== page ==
IT WAS A Friday night like many others. Candles lit, table set, side dishes plated in my favorite pieces of pottery. The challahs were still warm, proudly sitting beneath an embroidered cloth; my damp-from-the-shower hair was neatly tucked inside a colorful headscarf. The sky rapidly darkened to an inky blue-black from which stars popped out from their hiding places in rapid succession. Inhaling the mingled aromas of roast chicken, Persian rice and steamed brussel sprouts, I locked the door behind me and descended the dark stairwell toward the building’s exit.
At the entrance of the parking lot sits a bench. While I’d like to report that it is rustic, permanently etched with the initials of lovers, weatherworn and reminiscent of country lanes and county fairs, I can’t because it’s not. It is the municipality’s standard issue of tempered steel mesh design and painted green, embossed with Jerusalem’s Lion of Judah logo. Thousands of these dot the city and, like ugly water tanks that pepper the roofs of the city’s skyline, one gets used to it.
Wrapped in a shawl, I sit on this hard steel bench and, for the first time in a week, do nothing. No agenda, no deadline, nothing to do but watch young couples, singles and old men wind their respective ways toward Sabbath dinners. The only passing cars belong to Arab neighbors going to weddings and other social engagements. No one in Jerusalem is unaware of the holy Sabbath, regardless of whether or not they observe any/all of Her precepts.
I bask in the quiet, watching for my husband’s return from synagogue. My bench faces a winding side street that houses both the Sephardic and Ashkenazi shuls and neighborhood ritual bath: the mikvah. I always spot him in the distance because his white shirt reflects the street lamps’ glow and, often, he is holding a few papers/booklets for me. I wait anxiously for these religious writings, a melange of essays that relate to the week’s Torah readings and related topics. Over time our meeting at the bench has morphed into an odd ballet; he sits alongside me for a few minutes and, together, we look out at nothing.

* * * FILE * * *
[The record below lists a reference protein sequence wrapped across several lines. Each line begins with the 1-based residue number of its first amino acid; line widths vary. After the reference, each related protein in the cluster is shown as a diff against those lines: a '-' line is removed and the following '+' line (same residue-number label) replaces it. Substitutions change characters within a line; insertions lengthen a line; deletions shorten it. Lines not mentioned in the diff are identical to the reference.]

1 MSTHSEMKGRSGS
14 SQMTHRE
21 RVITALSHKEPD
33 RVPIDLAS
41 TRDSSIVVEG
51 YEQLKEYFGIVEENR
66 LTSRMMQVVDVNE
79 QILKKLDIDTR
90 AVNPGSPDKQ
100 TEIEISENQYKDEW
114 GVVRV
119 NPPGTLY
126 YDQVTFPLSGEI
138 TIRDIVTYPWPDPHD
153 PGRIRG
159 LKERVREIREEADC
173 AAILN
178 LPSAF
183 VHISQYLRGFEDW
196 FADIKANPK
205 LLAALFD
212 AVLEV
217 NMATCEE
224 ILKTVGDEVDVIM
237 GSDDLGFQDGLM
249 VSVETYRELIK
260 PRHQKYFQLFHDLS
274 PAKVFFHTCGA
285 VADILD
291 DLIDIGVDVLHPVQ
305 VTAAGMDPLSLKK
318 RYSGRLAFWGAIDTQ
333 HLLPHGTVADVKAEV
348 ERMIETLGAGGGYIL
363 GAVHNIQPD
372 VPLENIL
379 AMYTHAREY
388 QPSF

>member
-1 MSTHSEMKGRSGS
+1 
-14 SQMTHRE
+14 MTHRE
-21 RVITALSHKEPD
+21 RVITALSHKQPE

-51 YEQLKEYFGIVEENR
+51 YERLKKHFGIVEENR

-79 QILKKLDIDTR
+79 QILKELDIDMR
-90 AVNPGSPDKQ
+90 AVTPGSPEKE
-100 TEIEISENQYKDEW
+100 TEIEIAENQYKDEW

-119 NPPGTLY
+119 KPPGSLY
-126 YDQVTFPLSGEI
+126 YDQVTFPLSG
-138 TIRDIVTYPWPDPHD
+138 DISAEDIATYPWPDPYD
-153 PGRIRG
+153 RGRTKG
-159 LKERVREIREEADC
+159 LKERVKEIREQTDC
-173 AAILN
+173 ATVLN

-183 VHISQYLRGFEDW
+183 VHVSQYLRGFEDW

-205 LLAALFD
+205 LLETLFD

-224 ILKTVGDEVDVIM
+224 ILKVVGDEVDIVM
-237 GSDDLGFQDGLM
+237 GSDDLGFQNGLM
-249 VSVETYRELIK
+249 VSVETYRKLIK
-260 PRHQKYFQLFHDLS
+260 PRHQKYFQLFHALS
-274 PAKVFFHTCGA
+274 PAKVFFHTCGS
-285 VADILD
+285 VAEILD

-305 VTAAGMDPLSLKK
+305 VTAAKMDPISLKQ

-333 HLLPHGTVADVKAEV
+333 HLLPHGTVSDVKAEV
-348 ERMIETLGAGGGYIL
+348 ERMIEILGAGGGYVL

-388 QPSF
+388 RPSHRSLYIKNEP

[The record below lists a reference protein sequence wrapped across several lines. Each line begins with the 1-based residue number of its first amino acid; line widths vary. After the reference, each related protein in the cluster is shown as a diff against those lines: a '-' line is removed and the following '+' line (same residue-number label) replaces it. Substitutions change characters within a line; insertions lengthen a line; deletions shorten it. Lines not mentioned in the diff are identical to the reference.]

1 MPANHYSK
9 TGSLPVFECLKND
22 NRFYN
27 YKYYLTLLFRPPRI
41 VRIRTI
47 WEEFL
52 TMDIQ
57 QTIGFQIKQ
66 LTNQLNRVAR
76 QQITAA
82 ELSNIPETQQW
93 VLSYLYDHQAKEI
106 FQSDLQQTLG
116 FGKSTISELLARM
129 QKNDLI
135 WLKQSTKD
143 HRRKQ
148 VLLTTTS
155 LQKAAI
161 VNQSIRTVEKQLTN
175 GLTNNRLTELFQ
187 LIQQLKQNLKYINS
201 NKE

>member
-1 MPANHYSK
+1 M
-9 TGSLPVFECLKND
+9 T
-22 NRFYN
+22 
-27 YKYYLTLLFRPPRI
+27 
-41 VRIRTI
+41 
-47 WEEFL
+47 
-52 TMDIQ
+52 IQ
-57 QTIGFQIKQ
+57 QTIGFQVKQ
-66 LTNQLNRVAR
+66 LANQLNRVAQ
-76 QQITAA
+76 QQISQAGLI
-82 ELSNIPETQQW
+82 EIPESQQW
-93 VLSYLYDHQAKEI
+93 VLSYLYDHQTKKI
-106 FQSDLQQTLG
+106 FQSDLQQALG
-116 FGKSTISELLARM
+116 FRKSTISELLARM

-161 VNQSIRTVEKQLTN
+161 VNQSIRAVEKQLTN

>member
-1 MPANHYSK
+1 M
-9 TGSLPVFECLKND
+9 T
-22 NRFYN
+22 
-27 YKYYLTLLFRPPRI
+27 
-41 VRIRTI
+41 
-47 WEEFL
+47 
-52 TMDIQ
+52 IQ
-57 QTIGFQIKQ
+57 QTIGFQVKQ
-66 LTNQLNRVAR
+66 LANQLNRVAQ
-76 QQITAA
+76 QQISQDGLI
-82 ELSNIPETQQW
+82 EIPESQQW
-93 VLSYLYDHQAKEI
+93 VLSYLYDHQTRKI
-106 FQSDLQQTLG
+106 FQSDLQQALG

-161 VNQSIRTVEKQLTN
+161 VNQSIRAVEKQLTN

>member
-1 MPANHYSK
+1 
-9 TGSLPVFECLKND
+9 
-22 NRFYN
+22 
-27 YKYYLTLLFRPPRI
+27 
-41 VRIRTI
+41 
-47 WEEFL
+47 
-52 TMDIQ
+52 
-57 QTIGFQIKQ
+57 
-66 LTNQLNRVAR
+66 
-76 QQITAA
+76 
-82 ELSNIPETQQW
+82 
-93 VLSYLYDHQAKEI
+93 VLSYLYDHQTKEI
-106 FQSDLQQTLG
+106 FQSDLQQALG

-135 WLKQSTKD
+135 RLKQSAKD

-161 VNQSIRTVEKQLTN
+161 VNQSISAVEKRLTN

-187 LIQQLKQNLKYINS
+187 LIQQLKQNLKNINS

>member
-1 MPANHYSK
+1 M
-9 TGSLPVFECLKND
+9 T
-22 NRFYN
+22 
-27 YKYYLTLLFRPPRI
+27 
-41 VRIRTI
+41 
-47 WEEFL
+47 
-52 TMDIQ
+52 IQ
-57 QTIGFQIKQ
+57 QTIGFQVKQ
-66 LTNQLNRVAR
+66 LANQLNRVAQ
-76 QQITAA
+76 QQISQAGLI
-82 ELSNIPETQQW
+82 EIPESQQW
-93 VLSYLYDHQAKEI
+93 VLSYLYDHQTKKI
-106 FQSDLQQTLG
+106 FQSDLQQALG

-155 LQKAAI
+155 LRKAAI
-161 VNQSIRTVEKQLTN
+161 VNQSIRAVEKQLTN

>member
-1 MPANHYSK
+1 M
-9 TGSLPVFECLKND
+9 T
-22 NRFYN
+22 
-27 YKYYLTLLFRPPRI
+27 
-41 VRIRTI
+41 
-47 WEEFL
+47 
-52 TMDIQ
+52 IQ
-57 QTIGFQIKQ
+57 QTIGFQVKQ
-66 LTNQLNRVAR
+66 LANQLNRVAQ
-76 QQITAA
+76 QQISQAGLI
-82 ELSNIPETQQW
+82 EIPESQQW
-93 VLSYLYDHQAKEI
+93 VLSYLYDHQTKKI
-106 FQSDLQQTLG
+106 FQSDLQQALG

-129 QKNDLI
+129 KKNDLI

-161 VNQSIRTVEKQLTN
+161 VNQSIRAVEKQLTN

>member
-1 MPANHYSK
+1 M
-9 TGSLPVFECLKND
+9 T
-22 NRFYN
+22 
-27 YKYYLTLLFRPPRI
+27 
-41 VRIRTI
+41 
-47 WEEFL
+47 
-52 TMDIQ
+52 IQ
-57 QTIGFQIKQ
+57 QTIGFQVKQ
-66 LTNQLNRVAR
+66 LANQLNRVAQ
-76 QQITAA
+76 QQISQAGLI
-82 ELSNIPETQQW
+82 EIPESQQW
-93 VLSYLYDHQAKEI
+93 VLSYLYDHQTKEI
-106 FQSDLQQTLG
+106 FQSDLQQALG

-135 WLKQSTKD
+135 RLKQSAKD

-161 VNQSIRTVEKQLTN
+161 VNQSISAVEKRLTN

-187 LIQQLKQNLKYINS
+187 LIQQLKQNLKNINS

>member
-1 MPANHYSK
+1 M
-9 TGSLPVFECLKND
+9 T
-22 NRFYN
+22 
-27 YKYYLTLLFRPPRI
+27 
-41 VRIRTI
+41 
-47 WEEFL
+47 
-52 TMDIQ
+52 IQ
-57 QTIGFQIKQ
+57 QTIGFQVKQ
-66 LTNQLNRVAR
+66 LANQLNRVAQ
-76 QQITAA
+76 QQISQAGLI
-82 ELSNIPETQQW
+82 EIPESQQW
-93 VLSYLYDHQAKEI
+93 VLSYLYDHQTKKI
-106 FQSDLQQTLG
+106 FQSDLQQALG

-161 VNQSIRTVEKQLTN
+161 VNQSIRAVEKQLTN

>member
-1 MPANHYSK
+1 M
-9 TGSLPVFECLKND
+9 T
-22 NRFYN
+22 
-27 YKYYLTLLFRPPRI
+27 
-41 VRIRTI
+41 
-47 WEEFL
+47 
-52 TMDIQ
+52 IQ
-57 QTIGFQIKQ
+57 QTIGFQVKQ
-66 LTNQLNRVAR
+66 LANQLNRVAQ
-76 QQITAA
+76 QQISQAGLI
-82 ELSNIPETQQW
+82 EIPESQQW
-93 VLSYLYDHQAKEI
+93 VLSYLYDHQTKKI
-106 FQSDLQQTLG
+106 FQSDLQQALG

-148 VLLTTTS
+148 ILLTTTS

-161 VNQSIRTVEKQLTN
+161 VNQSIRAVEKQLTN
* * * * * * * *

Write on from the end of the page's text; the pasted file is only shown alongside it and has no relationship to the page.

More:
Or, perhaps, everything.
Years ago I attended a lecture on the topic of ‘Love.’ The speaker opined that when couples date, they spend an inordinate amount of time gazing into one another’s eyes. Chronic deep gazing can convince potential partners that they are deeply in love because they believe they’ve seen into the other’s soul. She contended, however, that when one stares intently into the eyes of another, they most likely see a reflection of themselves. This might convince the gazer that he is on the same page as his beloved, shares the same thoughts and aspires for similar goals. Why? Because they have merely seen themselves. Imagine the surprise when, after all of that co-ogling, they learn that they have less in common than once imagined. Sadly, this can sometimes take years or decades. . . . .
My teacher suggests – and I concur – that the real connection between people comes when they look in the same direction and see the same things. The same pains, joys, desires, fears. When they look at a like-horizon and, consequently, their two hearts beat as one, a more rooted foundation is forged for the years and potential struggles – and joys – that await.
As we either tip-toe or race into the unrealized days of the New Year ahead, my only ironclad resolution is to keep the love-lesson of my Sabbath bench close at hand, accessible on demand.
New York native Andrea Simantov has lived in Jerusalem since 1995. She is a contributing write to Jlife magazine.